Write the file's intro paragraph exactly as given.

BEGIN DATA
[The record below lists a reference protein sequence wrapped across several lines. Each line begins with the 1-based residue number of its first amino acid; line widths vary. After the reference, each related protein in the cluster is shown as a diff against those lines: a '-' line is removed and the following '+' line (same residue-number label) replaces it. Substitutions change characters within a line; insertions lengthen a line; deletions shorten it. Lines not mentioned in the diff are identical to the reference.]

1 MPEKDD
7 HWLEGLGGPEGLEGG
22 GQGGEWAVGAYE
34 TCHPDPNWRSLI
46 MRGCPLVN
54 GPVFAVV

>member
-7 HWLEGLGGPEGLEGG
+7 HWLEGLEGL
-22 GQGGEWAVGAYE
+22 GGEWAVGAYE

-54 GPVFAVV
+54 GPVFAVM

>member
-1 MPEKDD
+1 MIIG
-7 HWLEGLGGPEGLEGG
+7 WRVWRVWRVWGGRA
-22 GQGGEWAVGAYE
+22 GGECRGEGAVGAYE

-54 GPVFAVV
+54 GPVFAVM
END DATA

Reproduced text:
[The record below lists a reference protein sequence wrapped across several lines. Each line begins with the 1-based residue number of its first amino acid; line widths vary. After the reference, each related protein in the cluster is shown as a diff against those lines: a '-' line is removed and the following '+' line (same residue-number label) replaces it. Substitutions change characters within a line; insertions lengthen a line; deletions shorten it. Lines not mentioned in the diff are identical to the reference.]